Outside: Patagonia’s New Study Finds Fleece Jackets Are a Serious Pollutant

The brand commissioned a study to find out how many synthetic microfibers—the tiny bits of plastic that marine scientists say could be jeopardizing our oceans—are shed from its jackets in the wash. The results aren’t pretty.

Outside

It all started on a beach in southwestern England in the early 2000s. Richard Thompson, then a senior lecturer at Plymouth University (where he now serves as professor of marine biology), was leading a team of graduate students researching microplastics in marine environments. Examining samples of sandy sediment, they expected to find degraded bits of marine plastic from decades-old flotsam or plastic beads that were becoming widely used in cleaners. To their surprise, most of the plastic fragments were fibrous, which meant they likely came from clothing, rope, or some types of packaging.washing-machine-patagonia-clothes_h

Then, in 2011, Mark Browne, one of Thompson’s former graduate students, published a study in which he examined sediment sampled from 15 beaches around the world. He found high concentrations of polyester and acrylic fibers in samples taken near wastewater treatment plants. He then ran a polyester fleece jacket through the wash and filtered 1,900 fibers from the wastewater—fibers that otherwise would have gone to the local wastewater treatment plant. Browne started reaching out to apparel makers to see if they’d help fund research to study this issue more deeply—eventually, he hoped, finding tweaks to fabric design or apparel construction that would stop the microfibers from entering wastewater. He received one offer of help—from women’s clothing brand Eileen Fisher—but Patagonia, Columbia, and other big brands declined, saying they didn’t know if the fibers were anything they needed to worry about.

Fast-forward four more years, and the fibers finally got everyone’s attention. The science was piling on, showing that wastewater treatment plants couldn’t filter out all synthetic fibers, and that toxins such as DDT and PCBs can bind to them as they make their way into watersheds. It also showed that small aquatic species ingest the fibers, and that fish and bivalves sold for human consumption also contain microfibers. Experiments have shown that microplastics can lead to poor health outcomes in some species, and research is underway to find out how the plastics affect humans.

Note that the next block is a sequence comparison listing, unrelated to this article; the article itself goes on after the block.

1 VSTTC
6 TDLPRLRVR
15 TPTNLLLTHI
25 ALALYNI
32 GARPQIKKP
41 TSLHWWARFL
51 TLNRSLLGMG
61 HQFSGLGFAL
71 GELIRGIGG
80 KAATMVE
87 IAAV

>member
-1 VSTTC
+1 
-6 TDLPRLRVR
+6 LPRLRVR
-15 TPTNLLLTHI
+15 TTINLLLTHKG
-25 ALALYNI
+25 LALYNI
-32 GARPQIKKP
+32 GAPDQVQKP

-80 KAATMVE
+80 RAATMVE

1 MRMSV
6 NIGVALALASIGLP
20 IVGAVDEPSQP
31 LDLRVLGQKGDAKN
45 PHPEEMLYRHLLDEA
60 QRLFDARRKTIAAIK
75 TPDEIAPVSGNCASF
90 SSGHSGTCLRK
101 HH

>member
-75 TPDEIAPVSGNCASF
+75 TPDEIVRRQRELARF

Jill Dumain, director of environmental strategy at Patagonia, was one of the people paying attention to all the news. In early 2015, she and the company’s leadership decided to commission a study to find out if and how Patagonia’s iconic and well-loved fleeces and some other synthetic products were contributing to the problem. The results recently came in, and they’re not good.

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The Invisible Nightmare in Your Fleece

Washing a single polyester jacket can send 1,900 tiny synthetic micro-fibers into waterways, where they can soak up toxins and get eaten by fish. So what is the outdoor industry doing about it?

Outside Magazine
August 2015

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Illustration by Laszlo Kubinyi

Gregg Treinish is dismayed about what is coming out of his washing machine.

“What I’m seeing is shocking. Every couple of weeks, I clean out the filter and put the contents in a 32-ounce Ball jar,” says the founder of Adventurers and Scientists for Conservation (ASC), a nonprofit that trains outdoor enthusiasts to collect data for environmental researchers. After roughly two months, Treinish says, “the bottle is more than half-full of the crap that would have otherwise been shed right into the waterway.”

That crap is thousands of synthetic fibers shed from Treinish’s clothing during wash cycles (he captures them in an aftermarket filter), and the waterway is Montana’s Gallatin River. Treinish, whose organization receives financial support from a number of outdoor-gear companies, recently launched a campaign to track the flow of those fibers into fresh water. He plans to share that data with his funders.

What’s so bad about a few plastic threads? In 2011, British ecologist Mark Anthony Browne published a study describing the discovery of micron-scale synthetic fibers, mostly polyester and acrylic, in sediments along beaches the world over, with the highest concentrations appearing near wastewater-disposal sites. That strongly suggested that the micro-fibers came from apparel, a hunch he checked by filtering 1,900 fibers found in the waste-water from washing a single fleece jacket. A similar study at VU University Amsterdam in 2012 estimated that laundry wastewater is sending around two billion synthetic microfibers per second into Europe’s waters.

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